• To simplify the material. You may have to simplify complex arguments, sentences, or vocabulary.
  • To clarify the material. You may have rewrite to clarify technical passages or put specialized information into language your audience will be better able to understand.

Paraphrasing is a valuable skill because:

  • It is better than quoting information from a passage that doesn't have memorable or important words or phrases
  • It helps you control the temptation to quote too much
  • It allows the writer to put the idea of a source into their own voice (but always cite it to show it is someone else's idea).

Tips on Summarizing:

A summary is a condensed version of someone else’s writing. Like paraphrasing, summarizing involves using your own words and writing style to express another author’s ideas. Unlike the paraphrase, which presents important details, the summary presents only the most important ideas of the passage. For example, you could summarize a book in a sentence, or in several paragraphs, depending on your writing situation and audience. You may use the summary often for the following reasons:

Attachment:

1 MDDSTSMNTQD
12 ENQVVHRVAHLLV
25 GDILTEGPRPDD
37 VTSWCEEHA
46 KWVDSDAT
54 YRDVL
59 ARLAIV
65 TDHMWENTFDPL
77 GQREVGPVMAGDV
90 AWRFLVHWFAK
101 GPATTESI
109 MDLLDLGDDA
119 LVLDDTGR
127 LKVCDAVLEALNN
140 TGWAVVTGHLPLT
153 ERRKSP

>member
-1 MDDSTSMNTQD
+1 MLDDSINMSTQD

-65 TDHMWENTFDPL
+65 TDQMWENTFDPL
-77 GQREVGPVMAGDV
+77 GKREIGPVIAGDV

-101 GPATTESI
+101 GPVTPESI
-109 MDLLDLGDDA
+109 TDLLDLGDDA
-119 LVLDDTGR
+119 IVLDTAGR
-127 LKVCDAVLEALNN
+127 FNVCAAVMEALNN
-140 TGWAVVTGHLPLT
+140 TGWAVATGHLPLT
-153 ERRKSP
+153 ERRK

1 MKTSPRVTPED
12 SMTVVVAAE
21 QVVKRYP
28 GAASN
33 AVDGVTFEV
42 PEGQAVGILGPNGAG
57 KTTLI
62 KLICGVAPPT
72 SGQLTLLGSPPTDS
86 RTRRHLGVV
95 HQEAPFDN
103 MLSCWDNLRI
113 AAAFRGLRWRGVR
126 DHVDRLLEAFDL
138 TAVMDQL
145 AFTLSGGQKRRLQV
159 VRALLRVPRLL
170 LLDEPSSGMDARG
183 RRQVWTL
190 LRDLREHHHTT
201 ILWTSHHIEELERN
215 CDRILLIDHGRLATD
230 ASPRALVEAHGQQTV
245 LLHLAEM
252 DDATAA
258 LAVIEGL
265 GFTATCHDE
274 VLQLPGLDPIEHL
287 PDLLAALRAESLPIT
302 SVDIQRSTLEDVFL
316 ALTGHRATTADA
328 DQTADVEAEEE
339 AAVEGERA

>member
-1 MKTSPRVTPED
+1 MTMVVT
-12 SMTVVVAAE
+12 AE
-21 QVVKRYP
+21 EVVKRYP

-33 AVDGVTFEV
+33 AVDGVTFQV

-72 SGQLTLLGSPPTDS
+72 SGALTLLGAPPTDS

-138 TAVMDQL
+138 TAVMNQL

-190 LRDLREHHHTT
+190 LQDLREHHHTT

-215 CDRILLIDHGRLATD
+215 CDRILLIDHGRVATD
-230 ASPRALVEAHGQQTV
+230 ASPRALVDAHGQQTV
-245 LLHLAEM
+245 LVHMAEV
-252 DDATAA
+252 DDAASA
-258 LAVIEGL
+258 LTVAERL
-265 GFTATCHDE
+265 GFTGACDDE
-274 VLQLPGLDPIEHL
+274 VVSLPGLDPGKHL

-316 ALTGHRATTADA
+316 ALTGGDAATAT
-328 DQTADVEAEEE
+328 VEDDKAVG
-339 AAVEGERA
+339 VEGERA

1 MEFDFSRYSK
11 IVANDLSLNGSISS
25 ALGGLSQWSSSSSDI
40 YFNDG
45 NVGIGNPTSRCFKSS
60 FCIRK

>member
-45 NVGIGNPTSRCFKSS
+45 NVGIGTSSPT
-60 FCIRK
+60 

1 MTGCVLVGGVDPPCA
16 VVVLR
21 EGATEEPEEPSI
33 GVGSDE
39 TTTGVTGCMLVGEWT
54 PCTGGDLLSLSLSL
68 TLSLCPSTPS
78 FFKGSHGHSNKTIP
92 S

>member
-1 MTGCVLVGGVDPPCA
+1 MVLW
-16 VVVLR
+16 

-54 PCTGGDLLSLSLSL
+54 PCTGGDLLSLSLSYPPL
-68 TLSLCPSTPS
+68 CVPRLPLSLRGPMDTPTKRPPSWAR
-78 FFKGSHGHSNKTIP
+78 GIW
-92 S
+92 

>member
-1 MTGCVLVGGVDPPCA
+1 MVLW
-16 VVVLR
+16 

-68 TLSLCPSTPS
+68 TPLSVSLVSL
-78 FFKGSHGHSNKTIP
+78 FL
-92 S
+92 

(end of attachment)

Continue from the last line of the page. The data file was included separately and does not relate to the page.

• To condense the material.You may have to condense or reduce the source material to pull out the  points that relate to your paper.
  • To omit extras from the material.You may have to leave out extra information from the source material so you can focus on the author’s main points.
  • To simplify the material. You may have to simply the most important complex arguments, sentences or vocabulary in the source material.

When you decide to summarize or paraphrase, avoid the following:

  • keeping the same structure of ideas and/or sentence structure
  • just changing some of the words
  • adding your ideas into the summary - be faithful to the meaning of the source material.
  • forgetting to cite your sources and use signal words.